Tony Andreason, a 40-year veteran of the financial planning trade, chatted recently with business students from the University of Minnesota who are completing summer internships at his company, North Star Resource Group.
Andreason, 66, talked about clients and how a couple of his Minnetonka neighbors lost millions chasing fictitious yields, thanks to Bernie Madoff.
"One of my mentors told me to never look at a ... client as a fee or commission," said Andreason, who has built a comfortable living serving doctors and university professors, as well as blue-collar friends from the old neighborhood. "Look at them as people who need a service. Invest time. Never pressure or entice them. They will call when they need you."
The students never guessed this guy had just come off a three-week European tour. Besides his day job, Andreason, at 66, is a born-again rock star.
Andreason, who in 1968 passed on a job with the Minneapolis Police Department to become an insurance agent, never thought of himself as a big deal. But the 1961 Henry High grad and his North Side garage-band mates, the Trashmen, scored several hits, including the jabber-mouthed, up-tempo "Surfin' Bird" by the time they were 23. The song continues to rev up TV shows, movies and commercials.
"We never had any aspirations for stardom or took ourselves too seriously," said Andreason. "We just loved music. We started playing together in 1957. And I was playing to pay my way through school."
The son of a gas station owner, Andreason changed his share of tires and swept up at night. He didn't realize it then, but he also was getting his first big lesson in markets and money.
The Trashmen recorded "Surfin' Bird" in 1963. It hit No. 4 on the Billboard Hot 100. Bingo.
They were catapulted from high school sock hops to Midwest ballrooms, such as the Marigold, the Prom and even national venues. "Surfin Bird" and a few less popular hits helped them get concert gigs that paid the foursome up to $250 each per engagement -- more than their fathers earned in a week. They also met unscrupulous promoters who paid them less than they'd been promised -- or stiffed them altogether.
"Back then, we would get 3 cents for every album sold and we didn't always get paid," Andreason said. "That was the music industry."
The rock and roll scene by 1967 was swarmed by the Beatles, the Rolling Stones and a new genre of bands. For the Trashmen, the fun and notoriety was ebbing. Increasingly, they were relegated to warm-up acts and gigs in local clubs. They didn't like the drunks and druggies.
"We just stopped playing and decided to move on," Andreason said. "Bands come and go. And we did not want to play bars five nights a week."
Instead, they went on to careers as financial planners, IT managers and educators.
Andreason worked six days a week at North Star for the first several years, cold-calling and networking his way into a lucrative practice at a business that today boasts nearly 200 financial advisers, lawyers and CPAs.
He played music, but mostly bluegrass in a series of amateur bands before becoming a mainstay in what is today the Platte River Boys, a top regional draw.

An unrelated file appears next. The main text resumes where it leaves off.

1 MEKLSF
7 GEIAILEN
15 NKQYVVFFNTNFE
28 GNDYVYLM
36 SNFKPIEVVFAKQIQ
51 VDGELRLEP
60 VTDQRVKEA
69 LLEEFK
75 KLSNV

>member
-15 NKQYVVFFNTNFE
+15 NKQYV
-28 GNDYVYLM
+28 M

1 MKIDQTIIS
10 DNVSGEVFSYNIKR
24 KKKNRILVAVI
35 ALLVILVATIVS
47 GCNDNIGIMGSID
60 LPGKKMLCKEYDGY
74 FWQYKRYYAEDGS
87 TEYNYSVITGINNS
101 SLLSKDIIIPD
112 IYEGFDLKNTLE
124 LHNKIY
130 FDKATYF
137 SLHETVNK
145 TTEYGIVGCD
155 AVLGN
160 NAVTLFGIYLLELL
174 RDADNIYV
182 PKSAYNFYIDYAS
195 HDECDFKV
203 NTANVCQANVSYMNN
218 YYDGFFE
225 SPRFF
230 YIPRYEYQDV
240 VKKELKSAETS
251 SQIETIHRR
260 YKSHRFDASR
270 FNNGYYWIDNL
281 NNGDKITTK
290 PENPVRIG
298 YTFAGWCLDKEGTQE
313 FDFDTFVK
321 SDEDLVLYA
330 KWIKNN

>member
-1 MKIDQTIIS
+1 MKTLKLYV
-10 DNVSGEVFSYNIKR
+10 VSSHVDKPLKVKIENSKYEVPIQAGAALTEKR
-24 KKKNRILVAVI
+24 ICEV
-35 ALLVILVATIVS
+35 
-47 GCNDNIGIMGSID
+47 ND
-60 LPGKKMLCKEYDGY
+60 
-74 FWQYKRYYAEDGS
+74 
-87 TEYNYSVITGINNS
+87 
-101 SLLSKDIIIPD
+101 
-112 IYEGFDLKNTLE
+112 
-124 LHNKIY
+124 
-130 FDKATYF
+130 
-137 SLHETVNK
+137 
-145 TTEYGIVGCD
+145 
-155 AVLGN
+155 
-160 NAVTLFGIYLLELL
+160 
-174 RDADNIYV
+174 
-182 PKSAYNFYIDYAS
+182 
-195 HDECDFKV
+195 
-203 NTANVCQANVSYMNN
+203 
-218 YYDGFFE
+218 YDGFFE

The Trashmen were born again in 1988, at the urging of an old friend, to play a benefit concert to raise money for a cancer victim. It was fun. The original three members are Andreason, lead guitarist and vocalist; Dal Winslow, rhythm guitar and vocals; and Bob Reed, bass guitarist. Mark Andreason, Tony's brother, took over as drummer after Steve Wahrer died in 1989.
A couple of years ago, a musician friend told Andreason that early rock and roll, including the Trashmen, had a big European following. The Trashmen toured for a week in 2008. This month, they concluded a 21-day tour of Austria, Switzerland, Germany, Belgium, Italy and France, playing to crowds that ranged from a few hundred in clubs to thousands at an outdoor weekend festival.
"And we get paid in euros," quipped Andreason. "But by the time we cover our expenses, it's not big money.''
Said longtime booking agent Tim Kehr, "Here's a bunch of 60-year-olds who get to act 18 years old again and who get paid to do what they love. They're on the 'nostaligia tour.' How do you beat that?"
Back in the office last week, Andreason told the aspiring financial advisers that he always loved his job.
Only one in three first-year people survive at North Star, despite a three-year guaranteed salary that peaks at $27,000 in the first year, as they learn the ropes and acquire clients. Only 15 percent of planners survive the first three years, according to industry statistics.
"I like that it's a people business," said intern Michael Paulus, a finance major at the university. "I'm just not going to be cracking price-to-earnings ratios."
Andreason nodded and said the early years can be tough, demanding persistence and long hours.
"This isn't work," said the old maestro. "This is fun. The people in north Minneapolis, where I grew up, worked. They went to gas stations and factories and got dirty. Here, we stress long-term thinking and appropriate products from good companies. You're helping people. This is fun."
Kind of like playing music.
Neal St. Anthony • 612-673-7144 • firstname.lastname@example.org